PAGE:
Pencils, not pixels: Ireland scuttles electronic voting machines
Faced with rising costs and growing fears of hackers, Ireland has decided to join a growing movement in Europe to return to old school voting practices.
Bought in the midst of the booming Celtic Tiger economy, these Dutch-built Nedap Powervote system machines were technologically chíc. Piloted in three constituencies during the 2002 general election, they were expected to eliminate lengthy manual counts and parse votes from Ireland’s complicated proportional representation system to give instant results.
And if Ireland didn’t embrace e-voting, warned then Taoiseach [Prime Minister] Bertie Ahern in 2006, the country would be a laughing stock “with our stupid oul pencils,” he said, using an Irish colloquialism for "old."
But the stupid oul pencils have had the last laugh. Ireland is now selling its unused machines, which thus far have incurred storage fees of €3.5 million [$4.6 million].
Although manual counting can be inaccurate (aim your mouse here for more on this idea), it doesn’t carry the same security concerns of electronics.
A report from Ireland’s Commission on Electronic Voting, “found it very easy to bypass electronic security measures and gain complete control of the 'hardened PC,' overwrite the software, and thereby, in theory, to gain complete control over the count in a given constituency."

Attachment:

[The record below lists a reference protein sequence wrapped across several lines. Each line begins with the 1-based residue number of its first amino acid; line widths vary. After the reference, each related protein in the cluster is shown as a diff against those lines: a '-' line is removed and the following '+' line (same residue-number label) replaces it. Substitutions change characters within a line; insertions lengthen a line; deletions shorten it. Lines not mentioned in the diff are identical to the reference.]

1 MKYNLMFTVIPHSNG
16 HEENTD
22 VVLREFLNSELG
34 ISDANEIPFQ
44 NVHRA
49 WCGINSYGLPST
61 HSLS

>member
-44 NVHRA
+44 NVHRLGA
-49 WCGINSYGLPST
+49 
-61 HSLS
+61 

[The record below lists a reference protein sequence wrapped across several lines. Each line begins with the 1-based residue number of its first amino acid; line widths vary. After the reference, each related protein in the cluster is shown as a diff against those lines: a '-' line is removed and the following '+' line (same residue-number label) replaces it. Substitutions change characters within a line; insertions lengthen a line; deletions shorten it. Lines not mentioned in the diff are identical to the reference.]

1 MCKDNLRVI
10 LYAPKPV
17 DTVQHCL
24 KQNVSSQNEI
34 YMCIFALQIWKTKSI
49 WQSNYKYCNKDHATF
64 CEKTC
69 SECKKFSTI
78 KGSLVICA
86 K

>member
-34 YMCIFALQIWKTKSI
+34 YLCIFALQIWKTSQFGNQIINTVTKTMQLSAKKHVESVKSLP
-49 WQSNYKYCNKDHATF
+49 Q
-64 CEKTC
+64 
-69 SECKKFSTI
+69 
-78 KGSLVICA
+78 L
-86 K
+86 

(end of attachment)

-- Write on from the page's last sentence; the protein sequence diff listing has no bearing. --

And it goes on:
Similar concerns have surfaced in the United States and Europe. The Dutch government abandoned electronic voting after the anti e-voting group, Wij vertrouwen stemcomputers niet [We don't trust voting computers] hacked into a machine on a television documentary (see here) and changed results.
Last month, two Germans - political scientist Joachim Wiesner and his son Ulrich – won a lawsuit in the German Constitutional Court, which ruled that the machines were unconstitutional. “Even cell phones are better protected against manipulation," said Ulrich Wiesner in an interview with Der Spiegel.
The principal concern is that the Nedap machines don’t leave a paper-trail and, according to opponents, can display one vote but record another.
The Irish government could retrofit the units with the paper-based VVAT - Voter Verifiable Audit Trail – but at a cost of up to €27 million [$36 million]. “The financial and other resources that would be involved in modifying the machines ... could not be justified in present circumstances,” says John Gormley, Minister for the Environment.